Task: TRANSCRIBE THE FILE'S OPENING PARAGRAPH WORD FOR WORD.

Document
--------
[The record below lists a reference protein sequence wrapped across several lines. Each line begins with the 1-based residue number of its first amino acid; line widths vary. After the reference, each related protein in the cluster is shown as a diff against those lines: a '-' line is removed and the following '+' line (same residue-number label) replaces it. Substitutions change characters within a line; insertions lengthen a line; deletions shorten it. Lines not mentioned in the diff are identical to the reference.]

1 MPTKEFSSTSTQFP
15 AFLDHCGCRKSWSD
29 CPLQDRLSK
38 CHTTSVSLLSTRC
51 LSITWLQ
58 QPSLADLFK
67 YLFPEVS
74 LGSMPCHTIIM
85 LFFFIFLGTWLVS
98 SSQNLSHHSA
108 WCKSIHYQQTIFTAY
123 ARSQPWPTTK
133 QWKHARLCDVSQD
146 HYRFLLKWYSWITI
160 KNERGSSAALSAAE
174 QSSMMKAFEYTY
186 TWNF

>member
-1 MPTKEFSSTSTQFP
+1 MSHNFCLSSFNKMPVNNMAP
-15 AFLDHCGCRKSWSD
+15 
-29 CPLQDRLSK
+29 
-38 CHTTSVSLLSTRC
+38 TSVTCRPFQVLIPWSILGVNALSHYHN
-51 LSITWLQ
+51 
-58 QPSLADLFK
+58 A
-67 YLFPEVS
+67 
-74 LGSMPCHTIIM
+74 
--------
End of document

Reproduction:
[The record below lists a reference protein sequence wrapped across several lines. Each line begins with the 1-based residue number of its first amino acid; line widths vary. After the reference, each related protein in the cluster is shown as a diff against those lines: a '-' line is removed and the following '+' line (same residue-number label) replaces it. Substitutions change characters within a line; insertions lengthen a line; deletions shorten it. Lines not mentioned in the diff are identical to the reference.]